The goals of treatment for strabismus are restoring 3-dimensional vision, functional vision, eye alignment, and restoring vision to the eye that is misaligned. Treatment options for strabismus include:
- Vision Therapy
- Eye muscle surgery
- Glasses which may incorporate prism
Vision Therapy may be necessary after eye muscle surgery to restore full visual function such as depth perception.
Vision Therapy is an individually customized type of physical therapy program for the eyes to train eye muscle control and coordination. Vision Therapy also works on stimulating the visual system to function normally. Vision Therapy sessions include procedures designed to enhance the brain’s ability to control:
- eye alignment
- eye teaming
- eye focusing abilities
- eye movements
- visual processing
Eye surgery – by Banol2007 on Dreamstime.com
Visual-motor skills and endurance are developed through the use of specialized computer and optical devices, including therapeutic lenses, prisms, and filters. During the final stages of therapy, the patient’s newly acquired visual skills are reinforced and made automatic through repetition and by integration with motor and cognitive skills.
While vision therapy includes the eye muscle training methods of orthoptics, it has advanced far beyond it to include training and rehabilitation of the eye-brain connections involved in vision. Clinical and research developments in vision therapy were closely allied with developments in neuroscience during the twentieth century. Research continues in the 21st century.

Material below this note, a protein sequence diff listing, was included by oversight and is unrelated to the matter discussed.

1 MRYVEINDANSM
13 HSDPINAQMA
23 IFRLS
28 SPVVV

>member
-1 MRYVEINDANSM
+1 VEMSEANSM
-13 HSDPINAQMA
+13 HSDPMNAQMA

In vision therapy programs, optometrists look at the neurological control system to treat the whole visual-motor system and alter reflexive behavior, which results in a lasting cure. Vision Therapy for strabismus generally consists of either weekly or bi-weekly office based therapy under the supervision of a Vision Therapist and Developmental Optometrist to make sure the procedures are accurately performed and progress is monitored. We also prescribe home therapy to reinforce in-office therapy and accelerate treatment.
If you have any questions about Strabismus or Vision Therapy, please call our office at (323) 954-5800.
Copyright Hollywood Vision Center – Optometry 2013